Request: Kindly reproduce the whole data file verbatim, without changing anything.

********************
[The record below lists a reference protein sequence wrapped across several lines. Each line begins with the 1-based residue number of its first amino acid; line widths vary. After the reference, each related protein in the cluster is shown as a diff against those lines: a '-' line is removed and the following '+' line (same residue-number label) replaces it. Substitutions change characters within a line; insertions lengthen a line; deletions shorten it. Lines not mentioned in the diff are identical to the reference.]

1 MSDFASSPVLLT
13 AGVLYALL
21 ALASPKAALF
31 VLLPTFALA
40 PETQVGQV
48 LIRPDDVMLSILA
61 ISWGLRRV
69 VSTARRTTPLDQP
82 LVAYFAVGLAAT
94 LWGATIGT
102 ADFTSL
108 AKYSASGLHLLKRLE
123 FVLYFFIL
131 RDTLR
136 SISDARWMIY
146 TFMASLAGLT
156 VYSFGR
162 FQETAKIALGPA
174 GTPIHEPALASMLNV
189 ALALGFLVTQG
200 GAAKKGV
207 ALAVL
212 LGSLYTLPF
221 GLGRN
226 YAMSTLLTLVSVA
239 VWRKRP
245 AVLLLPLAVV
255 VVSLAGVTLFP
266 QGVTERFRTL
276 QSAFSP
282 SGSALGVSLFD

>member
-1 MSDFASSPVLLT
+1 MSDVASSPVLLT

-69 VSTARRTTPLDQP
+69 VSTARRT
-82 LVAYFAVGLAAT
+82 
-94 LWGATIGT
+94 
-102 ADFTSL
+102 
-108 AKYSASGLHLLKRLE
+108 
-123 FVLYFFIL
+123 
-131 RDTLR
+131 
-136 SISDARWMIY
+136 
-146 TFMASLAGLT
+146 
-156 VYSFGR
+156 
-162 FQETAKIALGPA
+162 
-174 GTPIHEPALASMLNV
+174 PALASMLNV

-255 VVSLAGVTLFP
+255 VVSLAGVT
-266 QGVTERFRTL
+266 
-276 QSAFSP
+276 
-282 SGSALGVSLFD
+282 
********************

[The record below lists a reference protein sequence wrapped across several lines. Each line begins with the 1-based residue number of its first amino acid; line widths vary. After the reference, each related protein in the cluster is shown as a diff against those lines: a '-' line is removed and the following '+' line (same residue-number label) replaces it. Substitutions change characters within a line; insertions lengthen a line; deletions shorten it. Lines not mentioned in the diff are identical to the reference.]

1 MSDFASSPVLLT
13 AGVLYALL
21 ALASPKAALF
31 VLLPTFALA
40 PETQVGQV
48 LIRPDDVMLSILA
61 ISWGLRRV
69 VSTARRTTPLDQP
82 LVAYFAVGLAAT
94 LWGATIGT
102 ADFTSL
108 AKYSASGLHLLKRLE
123 FVLYFFIL
131 RDTLR
136 SISDARWMIY
146 TFMASLAGLT
156 VYSFGR
162 FQETAKIALGPA
174 GTPIHEPALASMLNV
189 ALALGFLVTQG
200 GAAKKGV
207 ALAVL
212 LGSLYTLPF
221 GLGRN
226 YAMSTLLTLVSVA
239 VWRKRP
245 AVLLLPLAVV
255 VVSLAGVTLFP
266 QGVTERFRTL
276 QSAFSP
282 SGSALGVSLFD

>member
-1 MSDFASSPVLLT
+1 MSDVASSPVLLT

-69 VSTARRTTPLDQP
+69 VSTARRT
-82 LVAYFAVGLAAT
+82 
-94 LWGATIGT
+94 
-102 ADFTSL
+102 
-108 AKYSASGLHLLKRLE
+108 
-123 FVLYFFIL
+123 
-131 RDTLR
+131 
-136 SISDARWMIY
+136 
-146 TFMASLAGLT
+146 
-156 VYSFGR
+156 
-162 FQETAKIALGPA
+162 
-174 GTPIHEPALASMLNV
+174 PALASMLNV

-255 VVSLAGVTLFP
+255 VVSLAGVT
-266 QGVTERFRTL
+266 
-276 QSAFSP
+276 
-282 SGSALGVSLFD
+282 